Global trends are prompting wealthy buyers across the world to make moves abroad. According to Henley & Partners, a global citizenship and residence advisory firm, when it comes to relocation trends, “all the key metrics of the past are in flux. Corporate tax arbitrage is coming under fire, and a proposed global flat tax will change the pecking order of advantageous jurisdictions for international companies. Then there is remote working, with at least 40% of the global workforce now ‘location independent.’ ”
Europe—specifically areas like Portugal, Italy, and France—has seen rising interest from American buyers. London’s prime market has seen a spike in property inquiries from ultra-high-net-worth U.S. buyers, too. Demand is reportedly being driven by concerns about President Biden’s recent proposal for tax hikes on the wealthy and big corporations.
Meanwhile, U.S. tech corporations are set to add to London’s American expat community: Google has agreed to lease an additional 70,000 square feet of office space next to its US$1.2 billion headquarters at King’s Cross, while Meta is looking to expand into a larger London office as well.
In Paris, Americans are planning purchases again. Paulo Fernandes, managing owner, Paris Ouest Sotheby’s International Realty, says that since September, the number of visits to the website from abroad has increased by 40%. “Foreign buyers remain interested in Paris because a classic Paris stone property is a safe investment, and prices here are perpetually rising,” Fernandes says. “We have also noticed the return of French expats from London due to Brexit,” he adds.
In 2021, Cyprus, a popular relocation spot, experienced a continuing stream of demand, says Anastasia Yianni, CEO, Cyprus Sotheby’s International Realty. Cyprus’s key markets for international buyers are Europe, Ukraine, Russia, and the Middle East, with most buyers coming from Scandinavia, Germany, and the U.K., she says. Its appeal remains in the sunny climate, good-quality education, and a low tax regime, in addition to the opportunity to obtain a lifelong permanent residency for an investment worth €300,000 (plus VAT) or more, an option that has been available since 2012.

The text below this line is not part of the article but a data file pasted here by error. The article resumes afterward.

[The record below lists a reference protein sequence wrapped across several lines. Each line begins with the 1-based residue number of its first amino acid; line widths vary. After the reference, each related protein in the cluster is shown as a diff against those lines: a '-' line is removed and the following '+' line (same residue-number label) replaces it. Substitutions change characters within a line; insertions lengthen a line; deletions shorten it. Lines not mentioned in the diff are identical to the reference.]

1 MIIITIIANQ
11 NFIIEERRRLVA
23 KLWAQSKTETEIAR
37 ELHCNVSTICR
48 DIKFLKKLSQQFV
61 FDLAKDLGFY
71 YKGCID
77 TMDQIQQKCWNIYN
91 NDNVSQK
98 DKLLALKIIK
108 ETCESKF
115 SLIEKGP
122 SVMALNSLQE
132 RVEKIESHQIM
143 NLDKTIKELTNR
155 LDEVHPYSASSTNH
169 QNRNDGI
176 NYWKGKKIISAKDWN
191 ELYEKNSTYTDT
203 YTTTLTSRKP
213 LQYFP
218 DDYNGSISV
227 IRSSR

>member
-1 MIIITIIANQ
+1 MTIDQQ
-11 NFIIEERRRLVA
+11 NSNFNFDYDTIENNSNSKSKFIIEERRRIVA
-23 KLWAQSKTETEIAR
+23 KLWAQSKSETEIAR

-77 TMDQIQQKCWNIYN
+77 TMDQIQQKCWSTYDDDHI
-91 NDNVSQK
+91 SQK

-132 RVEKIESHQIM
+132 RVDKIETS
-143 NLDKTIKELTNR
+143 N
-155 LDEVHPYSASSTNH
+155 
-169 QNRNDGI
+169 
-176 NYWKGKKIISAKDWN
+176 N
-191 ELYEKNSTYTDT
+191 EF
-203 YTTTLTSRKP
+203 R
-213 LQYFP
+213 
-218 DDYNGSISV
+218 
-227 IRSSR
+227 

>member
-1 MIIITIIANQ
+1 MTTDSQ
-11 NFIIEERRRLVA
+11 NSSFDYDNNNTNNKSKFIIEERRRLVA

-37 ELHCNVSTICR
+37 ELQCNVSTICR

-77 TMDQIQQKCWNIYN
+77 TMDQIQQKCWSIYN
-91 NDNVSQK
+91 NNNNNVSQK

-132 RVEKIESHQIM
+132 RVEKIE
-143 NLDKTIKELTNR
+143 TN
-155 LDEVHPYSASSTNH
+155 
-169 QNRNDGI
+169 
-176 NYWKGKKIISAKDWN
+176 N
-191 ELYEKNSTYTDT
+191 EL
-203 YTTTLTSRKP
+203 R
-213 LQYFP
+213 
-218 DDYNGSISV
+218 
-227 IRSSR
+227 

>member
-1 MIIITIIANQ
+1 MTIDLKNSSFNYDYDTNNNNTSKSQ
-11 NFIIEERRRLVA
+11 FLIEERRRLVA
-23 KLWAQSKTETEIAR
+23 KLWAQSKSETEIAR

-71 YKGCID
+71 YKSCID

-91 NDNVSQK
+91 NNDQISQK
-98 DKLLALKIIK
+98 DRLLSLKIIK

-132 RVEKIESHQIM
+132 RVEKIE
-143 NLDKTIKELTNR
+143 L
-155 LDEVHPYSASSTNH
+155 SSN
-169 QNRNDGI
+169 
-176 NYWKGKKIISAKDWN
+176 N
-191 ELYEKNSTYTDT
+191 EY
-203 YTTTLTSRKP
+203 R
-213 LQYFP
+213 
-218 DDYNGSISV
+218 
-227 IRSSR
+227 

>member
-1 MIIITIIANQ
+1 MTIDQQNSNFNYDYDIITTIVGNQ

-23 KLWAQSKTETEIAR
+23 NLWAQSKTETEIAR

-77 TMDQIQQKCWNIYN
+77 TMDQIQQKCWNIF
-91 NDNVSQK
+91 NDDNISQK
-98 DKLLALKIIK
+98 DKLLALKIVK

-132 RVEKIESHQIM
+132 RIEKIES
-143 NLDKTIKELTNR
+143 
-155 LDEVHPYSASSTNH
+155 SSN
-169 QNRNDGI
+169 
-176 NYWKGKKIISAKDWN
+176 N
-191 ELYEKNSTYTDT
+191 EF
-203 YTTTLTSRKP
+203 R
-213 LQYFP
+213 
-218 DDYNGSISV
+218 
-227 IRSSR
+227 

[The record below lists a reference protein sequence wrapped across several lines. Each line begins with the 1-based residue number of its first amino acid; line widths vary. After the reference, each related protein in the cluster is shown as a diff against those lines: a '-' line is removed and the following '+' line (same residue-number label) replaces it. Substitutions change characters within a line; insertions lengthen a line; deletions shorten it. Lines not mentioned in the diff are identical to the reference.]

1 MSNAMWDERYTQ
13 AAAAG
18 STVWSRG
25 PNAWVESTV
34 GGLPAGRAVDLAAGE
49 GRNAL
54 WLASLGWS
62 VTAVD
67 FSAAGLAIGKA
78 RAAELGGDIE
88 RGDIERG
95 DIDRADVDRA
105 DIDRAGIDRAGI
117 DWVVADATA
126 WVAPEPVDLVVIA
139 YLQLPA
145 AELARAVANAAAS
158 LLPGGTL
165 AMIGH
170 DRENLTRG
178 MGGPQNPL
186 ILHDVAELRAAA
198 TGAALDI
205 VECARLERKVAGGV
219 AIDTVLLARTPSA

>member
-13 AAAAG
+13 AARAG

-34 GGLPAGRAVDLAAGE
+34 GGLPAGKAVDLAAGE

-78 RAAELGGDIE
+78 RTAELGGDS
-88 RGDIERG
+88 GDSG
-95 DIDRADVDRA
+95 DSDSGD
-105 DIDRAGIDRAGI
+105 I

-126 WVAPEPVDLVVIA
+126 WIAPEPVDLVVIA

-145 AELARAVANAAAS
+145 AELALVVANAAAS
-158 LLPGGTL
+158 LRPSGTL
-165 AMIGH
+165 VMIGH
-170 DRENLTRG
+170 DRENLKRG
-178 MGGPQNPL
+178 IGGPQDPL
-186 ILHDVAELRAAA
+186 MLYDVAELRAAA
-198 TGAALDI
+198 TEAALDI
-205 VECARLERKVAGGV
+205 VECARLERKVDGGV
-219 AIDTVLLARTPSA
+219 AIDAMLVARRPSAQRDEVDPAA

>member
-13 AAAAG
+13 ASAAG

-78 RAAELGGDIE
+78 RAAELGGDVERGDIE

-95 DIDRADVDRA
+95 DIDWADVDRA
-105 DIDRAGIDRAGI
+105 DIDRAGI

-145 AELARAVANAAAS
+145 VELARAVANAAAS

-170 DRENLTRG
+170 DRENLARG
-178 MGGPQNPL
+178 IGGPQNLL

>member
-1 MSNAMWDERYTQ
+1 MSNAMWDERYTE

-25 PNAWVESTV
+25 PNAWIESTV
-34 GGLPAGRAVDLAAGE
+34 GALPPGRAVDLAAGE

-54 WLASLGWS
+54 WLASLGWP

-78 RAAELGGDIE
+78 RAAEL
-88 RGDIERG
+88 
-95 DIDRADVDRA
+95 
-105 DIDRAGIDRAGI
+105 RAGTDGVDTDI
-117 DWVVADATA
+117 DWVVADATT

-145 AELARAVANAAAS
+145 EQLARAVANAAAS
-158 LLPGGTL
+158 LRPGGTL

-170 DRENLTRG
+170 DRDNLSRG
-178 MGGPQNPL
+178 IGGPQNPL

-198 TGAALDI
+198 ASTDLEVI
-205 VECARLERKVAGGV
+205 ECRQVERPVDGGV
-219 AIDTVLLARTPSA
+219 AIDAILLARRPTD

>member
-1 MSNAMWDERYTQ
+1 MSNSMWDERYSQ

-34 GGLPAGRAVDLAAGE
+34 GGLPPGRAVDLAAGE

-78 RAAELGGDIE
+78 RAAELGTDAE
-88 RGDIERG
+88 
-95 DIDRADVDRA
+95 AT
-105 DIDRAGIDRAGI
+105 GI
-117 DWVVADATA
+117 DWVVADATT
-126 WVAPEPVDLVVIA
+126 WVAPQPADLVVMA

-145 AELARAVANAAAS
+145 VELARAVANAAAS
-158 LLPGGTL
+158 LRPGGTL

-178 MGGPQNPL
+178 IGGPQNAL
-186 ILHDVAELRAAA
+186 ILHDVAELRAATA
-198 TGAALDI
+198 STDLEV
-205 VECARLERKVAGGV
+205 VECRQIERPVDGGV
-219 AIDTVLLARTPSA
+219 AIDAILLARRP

South Africa is seeing heightened interest from its main markets—including North America, Canada, China, and the U.K., in addition to Mauritius and Australia, which are mainly from retiring expats, says Grahame Diedericks, agent, Lew Geffen, Sotheby’s International Realty in South Africa.
Popular spots include Cape Town for its lifestyle offerings; the business hub of Johannesburg; and the Waterfalls Estates development in Midrand, which lies between Pretoria and Johannesburg. “People are amazed at how developed South Africa is and by the lifestyle it offers,” Diedericks says. The corporate-rental market is getting busier, he says, and companies are increasingly investing in properties for high-level staff members instead of renting them.
Over in Asia, Japan is emerging as an investor hotspot. There are no legal restrictions on non-Japanese nationals buying land or property, and they are subject to the same taxes as domestic buyers. There are also many property markets, from Tokyo to other attractive areas like Hokkaido, Kyoto, and Okinawa, that are mature and stable. Factors like low crime rates and the availability of land as freehold make Japan appealing to international investors, according to Mugi Fukushima, branch manager, List Sotheby’s International Realty, Japan. In addition, the country has a focus on branded residences.
Fukushima says more Japanese people are also buying overseas properties, and that Hawaii remains the top destination by far. “A number of people buy properties in Singapore and Dubai for relocating purposes, and the Philippines and Thailand for investment,” he says.
And the Hong Kong property market could be poised for a lift from the pending influx of investment from mainland China when borders open again, which is expected in February.
The Chinese government is putting intense focus on the long-term economic development and integration of the Greater Bay Area, which ties together the areas of Guangdong, Hong Kong, and Macau.
But Singapore also attracts international wealth, not only from Southeast Asia and South Asia, but from the U.K., Australia, and other developed economies, due to its mature financial-services infrastructure and livability. It’s become more attractive due to the efficiency with which its government has so far dealt with the pandemic, says Dominic Volek, group head of private clients, Henley & Partners.